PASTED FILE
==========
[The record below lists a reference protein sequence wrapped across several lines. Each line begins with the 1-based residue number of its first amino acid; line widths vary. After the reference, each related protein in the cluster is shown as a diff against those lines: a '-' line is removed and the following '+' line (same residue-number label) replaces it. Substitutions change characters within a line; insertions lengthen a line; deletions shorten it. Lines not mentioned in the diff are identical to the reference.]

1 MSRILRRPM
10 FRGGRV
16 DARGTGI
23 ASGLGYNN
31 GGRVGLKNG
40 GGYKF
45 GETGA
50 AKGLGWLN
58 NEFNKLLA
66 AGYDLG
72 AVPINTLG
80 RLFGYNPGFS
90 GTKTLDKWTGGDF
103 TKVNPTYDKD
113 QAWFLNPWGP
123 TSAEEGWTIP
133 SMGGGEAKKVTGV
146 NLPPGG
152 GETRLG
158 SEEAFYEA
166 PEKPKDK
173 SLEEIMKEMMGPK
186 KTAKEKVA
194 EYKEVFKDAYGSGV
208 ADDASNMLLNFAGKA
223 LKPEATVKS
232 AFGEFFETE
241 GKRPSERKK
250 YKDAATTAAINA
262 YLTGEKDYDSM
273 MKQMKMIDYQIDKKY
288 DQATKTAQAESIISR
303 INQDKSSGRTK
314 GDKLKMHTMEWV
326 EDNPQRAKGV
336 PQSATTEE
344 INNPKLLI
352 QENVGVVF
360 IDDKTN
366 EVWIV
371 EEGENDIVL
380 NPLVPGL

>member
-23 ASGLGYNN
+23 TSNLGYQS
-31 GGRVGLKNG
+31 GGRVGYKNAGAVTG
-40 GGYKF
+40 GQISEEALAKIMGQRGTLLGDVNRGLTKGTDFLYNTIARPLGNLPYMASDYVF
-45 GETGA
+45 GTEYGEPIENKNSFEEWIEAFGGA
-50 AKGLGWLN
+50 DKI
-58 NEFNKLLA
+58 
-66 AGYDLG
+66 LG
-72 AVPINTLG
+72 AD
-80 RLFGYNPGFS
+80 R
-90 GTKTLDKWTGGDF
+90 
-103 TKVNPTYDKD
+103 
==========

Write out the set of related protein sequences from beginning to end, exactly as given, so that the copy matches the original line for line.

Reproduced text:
[The record below lists a reference protein sequence wrapped across several lines. Each line begins with the 1-based residue number of its first amino acid; line widths vary. After the reference, each related protein in the cluster is shown as a diff against those lines: a '-' line is removed and the following '+' line (same residue-number label) replaces it. Substitutions change characters within a line; insertions lengthen a line; deletions shorten it. Lines not mentioned in the diff are identical to the reference.]

1 MSRILRRPM
10 FRGGRV
16 DARGTGI
23 ASGLGYNN
31 GGRVGLKNG
40 GGYKF
45 GETGA
50 AKGLGWLN
58 NEFNKLLA
66 AGYDLG
72 AVPINTLG
80 RLFGYNPGFS
90 GTKTLDKWTGGDF
103 TKVNPTYDKD
113 QAWFLNPWGP
123 TSAEEGWTIP
133 SMGGGEAKKVTGV
146 NLPPGG
152 GETRLG
158 SEEAFYEA
166 PEKPKDK
173 SLEEIMKEMMGPK
186 KTAKEKVA
194 EYKEVFKDAYGSGV
208 ADDASNMLLNFAGKA
223 LKPEATVKS
232 AFGEFFETE
241 GKRPSERKK
250 YKDAATTAAINA
262 YLTGEKDYDSM
273 MKQMKMIDYQIDKKY
288 DQATKTAQAESIISR
303 INQDKSSGRTK
314 GDKLKMHTMEWV
326 EDNPQRAKGV
336 PQSATTEE
344 INNPKLLI
352 QENVGVVF
360 IDDKTN
366 EVWIV
371 EEGENDIVL
380 NPLVPGL

>member
-23 ASGLGYNN
+23 TSNLGYQS
-31 GGRVGLKNG
+31 GGRVGYKNAGAVTG
-40 GGYKF
+40 GQISEEALAKIMGQRGTLLGDVNRGLTKGTDFLYNTIARPLGNLPYMASDYVF
-45 GETGA
+45 GTEYGEPIENKNSFEEWIEAFGGA
-50 AKGLGWLN
+50 DKI
-58 NEFNKLLA
+58 
-66 AGYDLG
+66 LG
-72 AVPINTLG
+72 AD
-80 RLFGYNPGFS
+80 R
-90 GTKTLDKWTGGDF
+90 
-103 TKVNPTYDKD
+103 